They started with commercials, then sneaked in informercials, but today there seems to be a new category: misinfomercials. Of course, there was always untruth in advertising, but this article by a “correspondent” in Times of India’s Chill Zone of May 30 is worth reading for its tall claims (page 34). Here is a sample:

Blood transports oxygen to muscles for activities. Lack of oxygen in blood creates lactic acid, causing cramps. Water helps keep blood pumped up with oxygen.

Considering the associated picture of a desperate looking woman sloppily glugging water straight from an “Oxy-rich” mineral water bottle, it seems like a obvious attempt to pass off an advertisement as an article.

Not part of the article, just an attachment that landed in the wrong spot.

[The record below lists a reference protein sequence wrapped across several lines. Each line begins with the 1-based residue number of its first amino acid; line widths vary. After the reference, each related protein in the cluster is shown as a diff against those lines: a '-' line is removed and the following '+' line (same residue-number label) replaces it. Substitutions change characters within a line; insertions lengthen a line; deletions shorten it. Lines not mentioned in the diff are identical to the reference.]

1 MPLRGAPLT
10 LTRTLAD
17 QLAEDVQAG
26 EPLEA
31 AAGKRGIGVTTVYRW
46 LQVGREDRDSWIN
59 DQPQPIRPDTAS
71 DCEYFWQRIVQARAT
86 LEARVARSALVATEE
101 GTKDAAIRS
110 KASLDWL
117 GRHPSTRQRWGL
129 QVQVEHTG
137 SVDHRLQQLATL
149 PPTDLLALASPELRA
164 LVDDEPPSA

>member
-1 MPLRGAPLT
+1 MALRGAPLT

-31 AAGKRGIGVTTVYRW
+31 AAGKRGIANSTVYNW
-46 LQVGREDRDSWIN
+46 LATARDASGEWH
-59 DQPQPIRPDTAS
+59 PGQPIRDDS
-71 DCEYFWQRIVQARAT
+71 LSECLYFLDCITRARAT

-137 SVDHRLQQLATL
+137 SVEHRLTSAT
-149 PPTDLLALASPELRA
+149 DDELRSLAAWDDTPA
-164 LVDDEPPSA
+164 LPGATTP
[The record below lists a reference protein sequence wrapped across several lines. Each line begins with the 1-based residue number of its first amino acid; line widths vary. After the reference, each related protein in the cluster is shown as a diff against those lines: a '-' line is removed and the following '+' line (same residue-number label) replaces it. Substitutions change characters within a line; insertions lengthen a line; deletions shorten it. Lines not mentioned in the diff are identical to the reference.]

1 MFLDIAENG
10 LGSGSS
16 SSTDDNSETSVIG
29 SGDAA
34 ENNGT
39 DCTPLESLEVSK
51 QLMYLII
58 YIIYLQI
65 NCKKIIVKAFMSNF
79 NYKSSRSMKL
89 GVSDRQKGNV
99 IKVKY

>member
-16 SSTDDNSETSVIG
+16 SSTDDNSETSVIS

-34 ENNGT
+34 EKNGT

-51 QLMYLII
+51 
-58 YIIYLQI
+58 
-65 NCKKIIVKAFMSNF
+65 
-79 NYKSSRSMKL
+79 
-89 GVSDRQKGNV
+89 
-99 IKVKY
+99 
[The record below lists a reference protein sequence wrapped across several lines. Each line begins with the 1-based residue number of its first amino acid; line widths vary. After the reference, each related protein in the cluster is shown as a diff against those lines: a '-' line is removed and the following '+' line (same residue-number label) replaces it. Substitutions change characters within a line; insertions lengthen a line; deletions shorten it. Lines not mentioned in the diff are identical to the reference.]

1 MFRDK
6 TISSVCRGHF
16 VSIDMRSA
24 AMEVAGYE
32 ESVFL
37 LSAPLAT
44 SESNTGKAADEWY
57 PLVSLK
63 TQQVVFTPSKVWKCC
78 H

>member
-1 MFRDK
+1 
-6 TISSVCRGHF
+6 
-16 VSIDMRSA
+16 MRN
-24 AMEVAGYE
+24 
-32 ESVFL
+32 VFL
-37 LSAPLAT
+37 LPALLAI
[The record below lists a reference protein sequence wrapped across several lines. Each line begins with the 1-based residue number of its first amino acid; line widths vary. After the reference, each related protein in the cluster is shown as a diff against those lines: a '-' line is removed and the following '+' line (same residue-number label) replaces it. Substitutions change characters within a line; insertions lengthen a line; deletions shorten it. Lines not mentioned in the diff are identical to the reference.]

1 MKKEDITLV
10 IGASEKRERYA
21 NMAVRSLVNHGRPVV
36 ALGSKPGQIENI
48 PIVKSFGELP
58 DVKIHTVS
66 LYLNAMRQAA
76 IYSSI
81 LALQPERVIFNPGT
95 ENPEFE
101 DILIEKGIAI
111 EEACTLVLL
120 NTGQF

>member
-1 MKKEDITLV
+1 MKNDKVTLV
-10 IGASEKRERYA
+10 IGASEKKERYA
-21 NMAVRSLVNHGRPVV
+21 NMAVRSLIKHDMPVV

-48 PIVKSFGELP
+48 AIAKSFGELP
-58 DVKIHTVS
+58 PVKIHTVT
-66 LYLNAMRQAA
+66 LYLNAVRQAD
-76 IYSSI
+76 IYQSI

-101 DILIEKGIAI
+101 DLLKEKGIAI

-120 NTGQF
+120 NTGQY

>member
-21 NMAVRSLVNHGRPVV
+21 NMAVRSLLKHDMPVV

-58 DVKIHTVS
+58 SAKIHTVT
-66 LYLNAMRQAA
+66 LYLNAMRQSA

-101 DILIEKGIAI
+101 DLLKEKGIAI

The gimmick of claiming extra dissolved oxygen in bottled water as being beneficial is so audacious that it simply leaves me, well,  oxygen depleted. The TOI article is a prime example of trying to gull a public suffering from innumeracy and lack of knowledge of how the body works. The truth is, a few milligrams of extra oxygen in the bottled water makes absolutely no difference.

The same level of illogic can be used to claim that since the body ages more rapidly from free radicals that need to be fought with antioxidants, drinking oxygenated water is actually bad for your health. For more information, visit these links:

Oxygenated water nonsense: Unless you have gills, it’s just an expensive burp!

Oxygen water: Are you being ripped off?

Super Oxygenated Water: Is It Any Better Than Tap Water?

Shame on you, TOI, for allowing such blatant misinformercials.